"Our personal growth can fuel our photography
and our photography can fuel our personal growth."
At the very basis of the concept of contemplative photography is the notion, so wonderfully put in this quote by Lenswork editor, Brooks Jensen, that there is a subtle give and take between the image and the "imaginor" (photographer). As we evolve our need to live a more contemplative life, our photographs will reflect that evolution and, in turn, these images will lead to greater self-understanding and realization.
The 19th century Transcendentalists called this process "self culture". It is a wholly individualized process. In effect, it is a journey we all must make on our own. Concord Transcendentalists, Henry David Thoreau and Ralph Waldo Emerson, practiced self culture through their reading and writings. Thoreau, more specifically, found the path to self-realization through his on-going study of the natural world. I often fantasize about the kinds of photographs they would have made had that avenue of expression been open to them! On April 28th I will lead a group of photographers on a contemplative stroll. We will have the opportunity to practice self culture in a place Thoreau himself walked and commented upon. It is a follow up to my talk last November at the Thoreau Farm and I look forward to our time to "practice what I preach"!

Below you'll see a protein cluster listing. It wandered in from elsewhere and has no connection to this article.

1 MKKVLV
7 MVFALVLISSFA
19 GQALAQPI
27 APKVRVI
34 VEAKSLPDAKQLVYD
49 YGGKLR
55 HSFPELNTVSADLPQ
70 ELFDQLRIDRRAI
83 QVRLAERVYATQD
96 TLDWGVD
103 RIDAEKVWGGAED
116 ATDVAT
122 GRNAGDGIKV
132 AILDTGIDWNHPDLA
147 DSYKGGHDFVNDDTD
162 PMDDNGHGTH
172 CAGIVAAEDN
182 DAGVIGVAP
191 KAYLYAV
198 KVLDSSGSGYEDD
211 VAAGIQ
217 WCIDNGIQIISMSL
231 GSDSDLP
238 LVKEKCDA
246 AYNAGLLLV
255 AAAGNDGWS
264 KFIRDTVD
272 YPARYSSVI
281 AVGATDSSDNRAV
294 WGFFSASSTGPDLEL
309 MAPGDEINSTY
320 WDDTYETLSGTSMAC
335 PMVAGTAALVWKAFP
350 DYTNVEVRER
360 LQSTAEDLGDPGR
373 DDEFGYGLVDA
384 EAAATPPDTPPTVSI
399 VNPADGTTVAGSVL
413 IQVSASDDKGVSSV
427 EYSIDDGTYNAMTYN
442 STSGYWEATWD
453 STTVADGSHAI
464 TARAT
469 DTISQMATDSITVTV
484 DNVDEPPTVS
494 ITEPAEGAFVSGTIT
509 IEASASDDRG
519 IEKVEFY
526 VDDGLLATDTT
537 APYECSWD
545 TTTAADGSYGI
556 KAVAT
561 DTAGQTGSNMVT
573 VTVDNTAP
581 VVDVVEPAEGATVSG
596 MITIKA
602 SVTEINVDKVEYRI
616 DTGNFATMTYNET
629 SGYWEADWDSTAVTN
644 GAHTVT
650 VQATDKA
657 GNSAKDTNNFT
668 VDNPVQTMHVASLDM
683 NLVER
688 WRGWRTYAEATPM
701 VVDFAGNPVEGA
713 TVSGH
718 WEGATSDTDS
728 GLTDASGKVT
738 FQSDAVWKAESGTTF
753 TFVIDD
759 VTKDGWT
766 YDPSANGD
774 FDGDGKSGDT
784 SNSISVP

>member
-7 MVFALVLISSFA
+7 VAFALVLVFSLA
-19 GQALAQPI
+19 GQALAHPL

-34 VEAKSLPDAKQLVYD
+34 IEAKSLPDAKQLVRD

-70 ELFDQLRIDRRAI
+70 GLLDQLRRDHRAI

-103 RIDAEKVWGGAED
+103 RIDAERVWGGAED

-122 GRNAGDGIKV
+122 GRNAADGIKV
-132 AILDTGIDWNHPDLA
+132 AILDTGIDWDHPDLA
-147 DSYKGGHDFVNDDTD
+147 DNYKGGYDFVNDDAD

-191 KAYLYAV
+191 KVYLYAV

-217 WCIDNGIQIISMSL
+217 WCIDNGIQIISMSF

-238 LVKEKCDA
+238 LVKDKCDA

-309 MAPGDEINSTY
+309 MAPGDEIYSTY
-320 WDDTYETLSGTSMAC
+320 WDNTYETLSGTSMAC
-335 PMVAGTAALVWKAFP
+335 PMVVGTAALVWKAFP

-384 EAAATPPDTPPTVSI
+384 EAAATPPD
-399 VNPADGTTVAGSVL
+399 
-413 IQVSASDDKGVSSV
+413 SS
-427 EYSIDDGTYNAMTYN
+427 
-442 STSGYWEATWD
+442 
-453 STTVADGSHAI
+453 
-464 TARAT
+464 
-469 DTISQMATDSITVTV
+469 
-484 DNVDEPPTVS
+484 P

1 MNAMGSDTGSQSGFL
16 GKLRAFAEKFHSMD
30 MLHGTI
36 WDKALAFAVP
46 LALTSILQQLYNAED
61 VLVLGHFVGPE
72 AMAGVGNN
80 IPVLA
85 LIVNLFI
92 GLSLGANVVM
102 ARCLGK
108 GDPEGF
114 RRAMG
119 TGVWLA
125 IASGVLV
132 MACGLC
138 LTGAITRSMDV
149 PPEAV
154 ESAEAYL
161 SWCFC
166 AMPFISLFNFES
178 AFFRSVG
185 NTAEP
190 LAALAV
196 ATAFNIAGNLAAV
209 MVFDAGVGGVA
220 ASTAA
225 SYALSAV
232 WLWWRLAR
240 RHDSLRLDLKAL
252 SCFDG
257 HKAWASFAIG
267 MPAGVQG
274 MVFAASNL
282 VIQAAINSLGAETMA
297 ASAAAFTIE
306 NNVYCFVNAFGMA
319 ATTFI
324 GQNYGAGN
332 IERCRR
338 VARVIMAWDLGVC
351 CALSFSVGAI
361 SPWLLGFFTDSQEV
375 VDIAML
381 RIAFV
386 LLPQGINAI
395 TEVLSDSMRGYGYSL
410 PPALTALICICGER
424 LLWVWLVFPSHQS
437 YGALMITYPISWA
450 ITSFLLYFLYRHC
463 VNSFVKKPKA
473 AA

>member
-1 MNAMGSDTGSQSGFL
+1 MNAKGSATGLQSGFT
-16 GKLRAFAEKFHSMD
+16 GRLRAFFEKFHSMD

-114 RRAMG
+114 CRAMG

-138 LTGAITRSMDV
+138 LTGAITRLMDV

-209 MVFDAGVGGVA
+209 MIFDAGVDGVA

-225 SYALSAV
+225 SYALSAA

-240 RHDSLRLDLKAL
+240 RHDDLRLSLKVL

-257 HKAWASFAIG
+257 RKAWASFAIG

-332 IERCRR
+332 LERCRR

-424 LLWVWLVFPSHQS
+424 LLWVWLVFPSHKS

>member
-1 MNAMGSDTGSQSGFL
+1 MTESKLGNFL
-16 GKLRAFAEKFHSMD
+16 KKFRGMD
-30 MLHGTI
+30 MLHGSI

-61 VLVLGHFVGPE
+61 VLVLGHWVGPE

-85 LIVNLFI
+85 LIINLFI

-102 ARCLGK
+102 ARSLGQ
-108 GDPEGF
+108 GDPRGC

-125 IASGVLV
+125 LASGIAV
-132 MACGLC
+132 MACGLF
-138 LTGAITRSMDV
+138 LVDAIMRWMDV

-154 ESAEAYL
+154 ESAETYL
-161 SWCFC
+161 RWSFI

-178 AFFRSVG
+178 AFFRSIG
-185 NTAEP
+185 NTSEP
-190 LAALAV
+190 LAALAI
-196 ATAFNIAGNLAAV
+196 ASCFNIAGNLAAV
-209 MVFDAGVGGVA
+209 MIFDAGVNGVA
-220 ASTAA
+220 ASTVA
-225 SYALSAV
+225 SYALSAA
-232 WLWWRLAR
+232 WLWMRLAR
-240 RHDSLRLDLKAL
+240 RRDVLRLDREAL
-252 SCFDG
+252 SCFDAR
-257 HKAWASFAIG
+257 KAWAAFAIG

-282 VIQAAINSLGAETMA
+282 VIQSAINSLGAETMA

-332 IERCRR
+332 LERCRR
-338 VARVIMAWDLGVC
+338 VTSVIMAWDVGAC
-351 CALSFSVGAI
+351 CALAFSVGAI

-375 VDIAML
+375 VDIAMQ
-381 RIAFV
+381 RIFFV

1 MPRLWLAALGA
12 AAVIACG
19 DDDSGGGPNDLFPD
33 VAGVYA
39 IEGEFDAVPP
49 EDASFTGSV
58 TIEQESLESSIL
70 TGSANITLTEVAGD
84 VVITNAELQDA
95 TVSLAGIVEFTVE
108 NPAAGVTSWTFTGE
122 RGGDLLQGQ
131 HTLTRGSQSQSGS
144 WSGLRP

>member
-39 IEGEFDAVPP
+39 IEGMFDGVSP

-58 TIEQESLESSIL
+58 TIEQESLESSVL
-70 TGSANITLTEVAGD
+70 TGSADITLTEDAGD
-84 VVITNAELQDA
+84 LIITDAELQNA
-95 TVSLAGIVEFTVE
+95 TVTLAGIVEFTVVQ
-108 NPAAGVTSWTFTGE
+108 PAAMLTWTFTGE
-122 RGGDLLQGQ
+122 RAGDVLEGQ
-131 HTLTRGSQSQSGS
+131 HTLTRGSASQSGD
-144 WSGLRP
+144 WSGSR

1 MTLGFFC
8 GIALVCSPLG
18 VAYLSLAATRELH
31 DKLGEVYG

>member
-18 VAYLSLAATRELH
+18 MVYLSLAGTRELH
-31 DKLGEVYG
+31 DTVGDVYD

As contemplative photographers, we all walk this spiral experience; first turning inward to the core of our being and then moving outward to manifest that being in our photographic images. To the degree we our successful with either process is entirely dependent on our commitment to the entire journey.